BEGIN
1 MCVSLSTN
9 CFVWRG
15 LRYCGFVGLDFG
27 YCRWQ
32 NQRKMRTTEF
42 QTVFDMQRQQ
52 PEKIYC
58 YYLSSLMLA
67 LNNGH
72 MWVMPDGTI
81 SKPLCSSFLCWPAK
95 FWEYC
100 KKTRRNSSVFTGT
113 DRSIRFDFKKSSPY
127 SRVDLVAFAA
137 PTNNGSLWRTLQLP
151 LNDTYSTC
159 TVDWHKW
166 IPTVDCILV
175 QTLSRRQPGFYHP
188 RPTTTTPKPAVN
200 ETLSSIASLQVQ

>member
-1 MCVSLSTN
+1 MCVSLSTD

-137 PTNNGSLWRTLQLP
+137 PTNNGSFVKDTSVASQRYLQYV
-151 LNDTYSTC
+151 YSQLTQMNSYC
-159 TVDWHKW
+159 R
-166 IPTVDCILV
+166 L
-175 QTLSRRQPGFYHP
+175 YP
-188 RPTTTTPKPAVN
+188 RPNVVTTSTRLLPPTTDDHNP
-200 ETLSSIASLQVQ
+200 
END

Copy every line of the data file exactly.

1 MCVSLSTN
9 CFVWRG
15 LRYCGFVGLDFG
27 YCRWQ
32 NQRKMRTTEF
42 QTVFDMQRQQ
52 PEKIYC
58 YYLSSLMLA
67 LNNGH
72 MWVMPDGTI
81 SKPLCSSFLCWPAK
95 FWEYC
100 KKTRRNSSVFTGT
113 DRSIRFDFKKSSPY
127 SRVDLVAFAA
137 PTNNGSLWRTLQLP
151 LNDTYSTC
159 TVDWHKW
166 IPTVDCILV
175 QTLSRRQPGFYHP
188 RPTTTTPKPAVN
200 ETLSSIASLQVQ

>member
-1 MCVSLSTN
+1 MCVSLSTD

-137 PTNNGSLWRTLQLP
+137 PTNNGSFVKDTSVASQRYLQYV
-151 LNDTYSTC
+151 YSQLTQMNSYC
-159 TVDWHKW
+159 R
-166 IPTVDCILV
+166 L
-175 QTLSRRQPGFYHP
+175 YP
-188 RPTTTTPKPAVN
+188 RPNVVTTSTRLLPPTTDDHNP
-200 ETLSSIASLQVQ
+200 